Sustainability has rightfully been becoming more mainstream in the public’s consciousness in recent years. This is in response to mankind facing ever greater climate-related challenges.
Among the main knock-on concerns associated with a worsening climate is its implications on our food security. Put simply, the United Nations estimates that by 2050, the world must feed two billion more people, when food demand will be 56% greater than in 2010.
Accordingly, the United Nations has set ending hunger, attaining food security, achieving improved nutrition, and promoting sustainable agriculture as the second of its 17 Sustainable Development Goals (SDGs) for the year 2030.
There are, however, obstacles to surmount in our pursuit to attain food security. Chief among them would be the diminishing availability of already scarce arable land. To illustrate, arable land per capita a century ago was 0.75 hectares, in 2005 it was 0.23 hectares, and this is projected to decline further to 0.19 in 2030.
What this means is that we will be needing more productive crops to feed an ever-increasing number of mouths. Herein, there is room for palm oil to contribute to both the food security and sustainability agenda.
For example, oil palm, being the most efficient oil-bearing crop on earth, only takes up about 0.6% of the world’s agricultural land use to produce 35.5% of global vegetable oil output. If we were to substitute palm oil for vegetable oils such as sunflower, rapeseed, and soy, we would need between 7 to 9 times more land to produce the same amount of oil that oil palm can yield in one hectare. On top of that, oil palm is a perennial crop, thus it does not need to be replanted following harvest, of which it can continue to do for more than 25 years.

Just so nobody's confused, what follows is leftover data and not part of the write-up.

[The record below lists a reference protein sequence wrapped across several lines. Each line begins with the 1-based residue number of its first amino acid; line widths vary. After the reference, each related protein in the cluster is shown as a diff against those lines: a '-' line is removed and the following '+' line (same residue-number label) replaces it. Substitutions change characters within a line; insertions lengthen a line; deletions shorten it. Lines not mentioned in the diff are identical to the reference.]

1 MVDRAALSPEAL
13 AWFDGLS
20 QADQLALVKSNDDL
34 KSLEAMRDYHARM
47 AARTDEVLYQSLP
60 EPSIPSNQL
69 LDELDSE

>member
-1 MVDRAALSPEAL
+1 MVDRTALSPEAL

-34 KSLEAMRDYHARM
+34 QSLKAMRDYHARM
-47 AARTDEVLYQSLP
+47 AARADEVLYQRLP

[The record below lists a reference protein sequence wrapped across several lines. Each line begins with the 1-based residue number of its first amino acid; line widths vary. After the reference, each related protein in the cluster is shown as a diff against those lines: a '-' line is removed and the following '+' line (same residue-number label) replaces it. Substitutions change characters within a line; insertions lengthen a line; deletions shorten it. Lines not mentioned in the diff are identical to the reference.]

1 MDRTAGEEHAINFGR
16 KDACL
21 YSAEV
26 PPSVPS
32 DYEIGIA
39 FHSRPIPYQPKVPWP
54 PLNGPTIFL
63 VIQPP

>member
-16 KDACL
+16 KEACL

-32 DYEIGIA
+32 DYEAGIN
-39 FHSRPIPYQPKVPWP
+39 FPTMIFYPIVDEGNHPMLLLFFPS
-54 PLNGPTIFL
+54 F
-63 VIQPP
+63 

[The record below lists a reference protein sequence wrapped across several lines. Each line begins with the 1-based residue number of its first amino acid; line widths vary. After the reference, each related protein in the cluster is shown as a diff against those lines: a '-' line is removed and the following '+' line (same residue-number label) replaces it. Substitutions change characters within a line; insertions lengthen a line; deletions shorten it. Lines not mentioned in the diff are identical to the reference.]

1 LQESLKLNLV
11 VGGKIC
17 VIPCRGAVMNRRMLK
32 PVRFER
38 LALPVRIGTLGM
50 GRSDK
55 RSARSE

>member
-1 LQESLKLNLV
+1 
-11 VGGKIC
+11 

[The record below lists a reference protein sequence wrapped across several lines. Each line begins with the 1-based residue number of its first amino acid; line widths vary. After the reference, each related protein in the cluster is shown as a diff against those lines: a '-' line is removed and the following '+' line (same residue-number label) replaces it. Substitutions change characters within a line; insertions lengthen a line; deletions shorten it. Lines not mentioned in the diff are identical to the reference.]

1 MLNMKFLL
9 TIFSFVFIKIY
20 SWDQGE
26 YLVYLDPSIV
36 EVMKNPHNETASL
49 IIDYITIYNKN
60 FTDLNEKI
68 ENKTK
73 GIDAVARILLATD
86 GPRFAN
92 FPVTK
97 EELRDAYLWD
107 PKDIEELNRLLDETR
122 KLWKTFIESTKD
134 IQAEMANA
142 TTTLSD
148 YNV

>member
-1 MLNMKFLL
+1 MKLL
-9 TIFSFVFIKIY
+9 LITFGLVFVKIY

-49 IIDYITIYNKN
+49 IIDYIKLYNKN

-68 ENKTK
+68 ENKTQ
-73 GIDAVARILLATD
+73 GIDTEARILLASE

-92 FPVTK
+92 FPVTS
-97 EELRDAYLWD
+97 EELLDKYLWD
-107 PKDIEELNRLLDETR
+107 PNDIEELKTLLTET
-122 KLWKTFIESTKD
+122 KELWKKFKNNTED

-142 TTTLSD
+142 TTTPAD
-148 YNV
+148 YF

This highlights how palm oil is better suited to address the growing demand associated with food security, climate change, scarcity of arable land, and a growing population.
In calling out the elephant (or in this case orangutan) in the room-sustainability-we must take into account the strides that the palm oil regulators and industry have been making towards ensuring its products, to make it more sustainable over the past few years.
Since 1 January 2020, Malaysia has made it compulsory for all palm oil plantations to be Malaysian Sustainable Palm Oil (MSPO) certified. To date, 98% of palm oil cultivation in the country have been independently audited and received MSPO certification.
Demonstrating the government’s commitment towards further and continuous improvement of the industry’s sustainability, the MSPO standards were revised upwards in 2022. Today, the objectives of MSPO certification include (1) management commitment and responsibility; (2) transparency; (3) compliance with legal and other requirements; (4) responsibility to social, health, safety, and employment conditions; and (5) environment, natural resources, biodiversity and ecosystem services.
This update also better aligns MSPO certification with the global demand for sustainability. Among others, the updated MSPO now includes the three elements of economic cycle, forced labour, and placement of plantation workers, and a commitment to “no deforestation, no peat development, and no exploitation”. Importantly, the MSPO 2022 included protocol 29 of the International Labour Organisation which is an indicator for labour rights.
Taken together, these will help address issues related to deforestation, climate change, and social-related issues such as employment and working conditions, and child and forced labour.
Beyond that and to further highlight the commitment towards sustainability, Malaysia is limiting the total oil palm cultivated area at 6.5 million hectares, will ban the conversion of permanent forest reserve areas for oil palm cultivation, and will not allow new plantings in peatland areas.
Ultimately, what does this mean for you, the consumer? The WWF recommends that “the best thing we can do is support sustainable palm oil and avoid boycotts, since we know substitutions with other vegetable oils can lead to even further environmental and social harm”.
So, if sustainability matters to you, choose certified-sustainable palm oil.
The article originally appeared and is copied from https://www.theedgemarkets.com/content/advertise/why-palm-oil-key-food-security-and-sustainability